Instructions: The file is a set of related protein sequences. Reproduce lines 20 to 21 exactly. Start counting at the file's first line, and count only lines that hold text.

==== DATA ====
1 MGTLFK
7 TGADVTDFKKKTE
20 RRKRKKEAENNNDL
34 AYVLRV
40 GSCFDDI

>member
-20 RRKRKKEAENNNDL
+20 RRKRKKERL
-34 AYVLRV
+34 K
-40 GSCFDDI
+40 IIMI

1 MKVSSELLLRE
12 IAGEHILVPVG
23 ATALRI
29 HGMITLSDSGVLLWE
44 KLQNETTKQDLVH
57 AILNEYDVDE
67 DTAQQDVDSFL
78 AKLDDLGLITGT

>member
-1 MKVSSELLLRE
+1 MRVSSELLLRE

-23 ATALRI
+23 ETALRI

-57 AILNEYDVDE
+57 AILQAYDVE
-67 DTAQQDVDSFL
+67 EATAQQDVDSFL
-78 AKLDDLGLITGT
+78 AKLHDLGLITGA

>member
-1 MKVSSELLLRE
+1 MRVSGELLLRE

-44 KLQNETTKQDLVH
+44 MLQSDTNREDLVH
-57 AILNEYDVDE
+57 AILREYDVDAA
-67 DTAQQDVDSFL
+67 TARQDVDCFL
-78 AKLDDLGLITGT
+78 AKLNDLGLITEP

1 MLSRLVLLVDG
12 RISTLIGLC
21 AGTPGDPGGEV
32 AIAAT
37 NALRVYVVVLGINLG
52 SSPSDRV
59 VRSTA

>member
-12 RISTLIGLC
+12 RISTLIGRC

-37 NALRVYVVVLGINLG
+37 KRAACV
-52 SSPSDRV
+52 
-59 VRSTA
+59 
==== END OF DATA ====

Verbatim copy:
78 AKLDDLGLITGT

>member